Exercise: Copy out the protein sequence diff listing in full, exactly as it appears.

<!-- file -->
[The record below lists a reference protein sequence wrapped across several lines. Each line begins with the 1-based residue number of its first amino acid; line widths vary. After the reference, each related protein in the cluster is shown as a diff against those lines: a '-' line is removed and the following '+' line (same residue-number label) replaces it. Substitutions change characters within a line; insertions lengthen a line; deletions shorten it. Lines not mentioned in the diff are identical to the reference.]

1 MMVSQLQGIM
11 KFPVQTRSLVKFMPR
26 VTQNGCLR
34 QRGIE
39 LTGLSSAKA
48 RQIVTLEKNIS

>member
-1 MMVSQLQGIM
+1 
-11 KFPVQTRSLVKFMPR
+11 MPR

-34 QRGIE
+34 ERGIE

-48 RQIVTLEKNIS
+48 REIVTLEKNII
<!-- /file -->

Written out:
[The record below lists a reference protein sequence wrapped across several lines. Each line begins with the 1-based residue number of its first amino acid; line widths vary. After the reference, each related protein in the cluster is shown as a diff against those lines: a '-' line is removed and the following '+' line (same residue-number label) replaces it. Substitutions change characters within a line; insertions lengthen a line; deletions shorten it. Lines not mentioned in the diff are identical to the reference.]

1 MMVSQLQGIM
11 KFPVQTRSLVKFMPR
26 VTQNGCLR
34 QRGIE
39 LTGLSSAKA
48 RQIVTLEKNIS

>member
-1 MMVSQLQGIM
+1 
-11 KFPVQTRSLVKFMPR
+11 MPR

-34 QRGIE
+34 ERGIE

-48 RQIVTLEKNIS
+48 REIVTLEKNII